Speaker of the House Nancy Pelosi (D-CA) spoke to Communications Workers of America convention delegates yesterday. Her remarks to the union activists coincided with what House leaders have deemed “Making it in America” week, promoting a strong manufacturing economy and employment.
Yet the Speaker used this opportunity to reiterate her support for the anti-democratic Employee Free Choice Act, which would lead to the destruction of 600,000 American jobs in the first year after its enactment. As the economic analysis of the legislation by the nonpartisan LEGC shows that for every 3 percentage points gained in union membership through card checks and mandatory arbitration will result in a 1 percentage point rise in the unemployment rate the following year. The Speaker predicted that the legislation would soon be “the law of the land.” Unfortunate.
Meanwhile the head of the Communications Workers of America, Larry Cohen, said, “[When] a majority of the Senate wants to take action, they can.” He added: “There is no hope of any meaningful restoration of private sector bargaining rights as long as we have these Senate rules.”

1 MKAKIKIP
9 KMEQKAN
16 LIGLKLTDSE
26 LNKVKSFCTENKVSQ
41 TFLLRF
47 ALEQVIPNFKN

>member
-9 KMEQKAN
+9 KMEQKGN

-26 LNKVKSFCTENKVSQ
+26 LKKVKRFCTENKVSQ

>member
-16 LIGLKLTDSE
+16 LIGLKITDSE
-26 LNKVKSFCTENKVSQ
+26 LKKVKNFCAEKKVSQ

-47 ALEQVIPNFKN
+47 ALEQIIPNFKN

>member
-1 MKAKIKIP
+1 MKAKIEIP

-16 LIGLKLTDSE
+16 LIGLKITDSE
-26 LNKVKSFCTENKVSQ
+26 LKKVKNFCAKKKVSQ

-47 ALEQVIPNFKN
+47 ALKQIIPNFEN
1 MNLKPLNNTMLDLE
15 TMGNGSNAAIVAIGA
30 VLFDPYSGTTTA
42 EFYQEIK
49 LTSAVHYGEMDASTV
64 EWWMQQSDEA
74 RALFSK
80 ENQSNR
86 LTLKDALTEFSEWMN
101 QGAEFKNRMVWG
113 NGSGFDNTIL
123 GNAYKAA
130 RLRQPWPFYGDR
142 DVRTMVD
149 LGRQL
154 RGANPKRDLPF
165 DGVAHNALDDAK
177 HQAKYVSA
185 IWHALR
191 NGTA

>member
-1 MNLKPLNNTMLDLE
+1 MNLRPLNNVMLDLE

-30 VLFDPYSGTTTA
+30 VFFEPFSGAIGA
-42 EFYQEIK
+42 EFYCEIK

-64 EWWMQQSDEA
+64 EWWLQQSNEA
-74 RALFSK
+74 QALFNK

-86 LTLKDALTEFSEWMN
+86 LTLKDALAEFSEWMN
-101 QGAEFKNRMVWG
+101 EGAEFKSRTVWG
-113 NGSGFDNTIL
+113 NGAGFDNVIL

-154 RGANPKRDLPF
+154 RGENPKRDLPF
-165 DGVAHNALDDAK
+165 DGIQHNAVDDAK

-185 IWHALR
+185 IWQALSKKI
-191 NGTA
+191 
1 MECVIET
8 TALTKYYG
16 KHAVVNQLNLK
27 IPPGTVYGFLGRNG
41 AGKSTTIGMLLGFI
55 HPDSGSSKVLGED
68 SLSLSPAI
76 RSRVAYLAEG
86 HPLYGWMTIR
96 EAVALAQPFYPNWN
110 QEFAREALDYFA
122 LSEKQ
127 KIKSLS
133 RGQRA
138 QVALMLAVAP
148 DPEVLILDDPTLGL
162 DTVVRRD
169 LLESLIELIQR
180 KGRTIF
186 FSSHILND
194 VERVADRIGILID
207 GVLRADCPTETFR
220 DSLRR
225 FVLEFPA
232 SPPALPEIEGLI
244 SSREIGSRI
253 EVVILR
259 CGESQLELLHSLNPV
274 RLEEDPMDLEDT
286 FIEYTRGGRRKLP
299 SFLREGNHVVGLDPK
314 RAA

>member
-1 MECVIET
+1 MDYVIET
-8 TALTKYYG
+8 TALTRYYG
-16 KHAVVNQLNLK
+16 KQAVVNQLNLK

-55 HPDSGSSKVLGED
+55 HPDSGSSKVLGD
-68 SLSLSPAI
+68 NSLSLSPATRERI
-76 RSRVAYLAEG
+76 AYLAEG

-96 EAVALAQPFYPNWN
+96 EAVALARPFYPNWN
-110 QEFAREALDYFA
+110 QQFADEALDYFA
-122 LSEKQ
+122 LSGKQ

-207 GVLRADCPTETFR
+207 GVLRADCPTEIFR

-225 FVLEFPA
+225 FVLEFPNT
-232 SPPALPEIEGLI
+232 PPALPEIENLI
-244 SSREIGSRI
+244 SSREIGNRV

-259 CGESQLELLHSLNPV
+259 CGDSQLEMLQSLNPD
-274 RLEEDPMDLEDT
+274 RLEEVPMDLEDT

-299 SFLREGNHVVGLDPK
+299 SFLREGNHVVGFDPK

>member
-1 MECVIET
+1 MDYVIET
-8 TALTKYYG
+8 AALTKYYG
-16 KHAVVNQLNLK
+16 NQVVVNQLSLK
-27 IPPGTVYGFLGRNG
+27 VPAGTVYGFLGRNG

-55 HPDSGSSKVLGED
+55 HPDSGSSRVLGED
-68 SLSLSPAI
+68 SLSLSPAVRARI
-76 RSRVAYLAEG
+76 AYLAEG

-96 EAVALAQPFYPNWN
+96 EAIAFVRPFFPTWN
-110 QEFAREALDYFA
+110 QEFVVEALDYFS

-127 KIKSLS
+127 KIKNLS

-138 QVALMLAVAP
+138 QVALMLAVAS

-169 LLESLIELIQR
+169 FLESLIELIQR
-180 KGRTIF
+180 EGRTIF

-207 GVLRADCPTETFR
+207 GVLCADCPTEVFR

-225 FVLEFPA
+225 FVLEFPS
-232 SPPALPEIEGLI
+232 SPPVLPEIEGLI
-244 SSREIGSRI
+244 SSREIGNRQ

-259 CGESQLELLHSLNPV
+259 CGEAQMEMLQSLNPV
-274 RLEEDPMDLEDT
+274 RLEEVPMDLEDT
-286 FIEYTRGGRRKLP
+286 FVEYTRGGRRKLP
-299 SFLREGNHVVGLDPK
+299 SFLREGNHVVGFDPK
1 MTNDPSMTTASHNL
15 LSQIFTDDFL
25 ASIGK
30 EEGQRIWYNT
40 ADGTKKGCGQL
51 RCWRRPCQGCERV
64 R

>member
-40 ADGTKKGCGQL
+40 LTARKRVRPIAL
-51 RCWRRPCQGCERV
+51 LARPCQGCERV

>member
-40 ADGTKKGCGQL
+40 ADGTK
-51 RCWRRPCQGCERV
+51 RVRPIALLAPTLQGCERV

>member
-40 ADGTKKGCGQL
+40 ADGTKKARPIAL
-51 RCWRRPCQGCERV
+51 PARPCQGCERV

Mr. Cohen asserts that the only thing stopping this legislation is procedural hurdles in the upper chamber of the U.S. Senate. We respectively disagree. The only thing stopping this legislation is the legislation itself. Countless members of Congress from both sides of the aisle are united in opposition because the bill wouldn’t restore “private sector bargaining rights,” but would instead promote forced unionization, exacerbate labor-management conflict, rob the U.S. labor market of its dynamism and kill hundreds of thousands of American jobs. It appears that union leaders not only want to change labor laws in their favor but also overhaul longstanding Senate rules to pass their priority.
Union leaders’ strategy here is clear. If you don’t have a popular proposal, change the rules of the game.